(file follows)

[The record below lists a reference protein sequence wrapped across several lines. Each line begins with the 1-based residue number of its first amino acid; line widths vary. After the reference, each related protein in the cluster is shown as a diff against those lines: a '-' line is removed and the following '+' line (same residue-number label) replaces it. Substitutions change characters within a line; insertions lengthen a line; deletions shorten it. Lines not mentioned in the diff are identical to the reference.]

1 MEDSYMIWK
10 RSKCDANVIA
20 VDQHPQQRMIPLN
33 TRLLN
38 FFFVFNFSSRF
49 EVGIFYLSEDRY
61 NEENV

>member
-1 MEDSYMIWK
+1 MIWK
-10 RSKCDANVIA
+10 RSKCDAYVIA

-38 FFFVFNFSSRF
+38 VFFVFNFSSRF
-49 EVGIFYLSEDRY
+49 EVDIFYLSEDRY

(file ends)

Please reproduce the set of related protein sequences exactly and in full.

[The record below lists a reference protein sequence wrapped across several lines. Each line begins with the 1-based residue number of its first amino acid; line widths vary. After the reference, each related protein in the cluster is shown as a diff against those lines: a '-' line is removed and the following '+' line (same residue-number label) replaces it. Substitutions change characters within a line; insertions lengthen a line; deletions shorten it. Lines not mentioned in the diff are identical to the reference.]

1 MEDSYMIWK
10 RSKCDANVIA
20 VDQHPQQRMIPLN
33 TRLLN
38 FFFVFNFSSRF
49 EVGIFYLSEDRY
61 NEENV

>member
-1 MEDSYMIWK
+1 MIWK
-10 RSKCDANVIA
+10 RSKCDAYVIA

-38 FFFVFNFSSRF
+38 VFFVFNFSSRF
-49 EVGIFYLSEDRY
+49 EVDIFYLSEDRY